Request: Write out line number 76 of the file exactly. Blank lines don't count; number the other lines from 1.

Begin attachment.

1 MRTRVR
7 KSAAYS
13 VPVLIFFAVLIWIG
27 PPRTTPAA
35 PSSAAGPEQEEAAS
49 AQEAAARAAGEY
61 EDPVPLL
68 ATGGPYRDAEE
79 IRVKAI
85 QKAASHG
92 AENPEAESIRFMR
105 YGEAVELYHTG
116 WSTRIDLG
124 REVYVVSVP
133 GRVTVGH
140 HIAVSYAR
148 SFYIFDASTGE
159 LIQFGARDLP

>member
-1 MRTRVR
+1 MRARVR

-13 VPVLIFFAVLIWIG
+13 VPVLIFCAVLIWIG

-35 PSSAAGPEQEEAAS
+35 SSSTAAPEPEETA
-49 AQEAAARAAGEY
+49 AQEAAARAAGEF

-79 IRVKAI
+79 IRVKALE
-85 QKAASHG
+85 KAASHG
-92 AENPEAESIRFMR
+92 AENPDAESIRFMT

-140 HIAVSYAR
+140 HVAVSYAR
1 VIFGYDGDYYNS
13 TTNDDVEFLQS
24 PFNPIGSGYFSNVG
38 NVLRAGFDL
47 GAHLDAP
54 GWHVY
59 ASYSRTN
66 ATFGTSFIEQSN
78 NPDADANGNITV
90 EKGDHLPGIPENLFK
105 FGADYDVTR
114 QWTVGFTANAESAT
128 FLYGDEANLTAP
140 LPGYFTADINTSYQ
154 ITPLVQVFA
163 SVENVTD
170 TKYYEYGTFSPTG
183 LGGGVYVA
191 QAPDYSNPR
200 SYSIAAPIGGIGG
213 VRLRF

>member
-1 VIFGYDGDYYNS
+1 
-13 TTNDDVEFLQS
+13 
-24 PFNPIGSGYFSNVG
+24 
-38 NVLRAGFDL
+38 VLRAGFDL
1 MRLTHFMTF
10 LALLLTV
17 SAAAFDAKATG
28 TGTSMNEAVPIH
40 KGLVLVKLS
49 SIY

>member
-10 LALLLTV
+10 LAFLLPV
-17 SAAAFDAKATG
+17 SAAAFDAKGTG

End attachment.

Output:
+17 SAAAFDAKGTG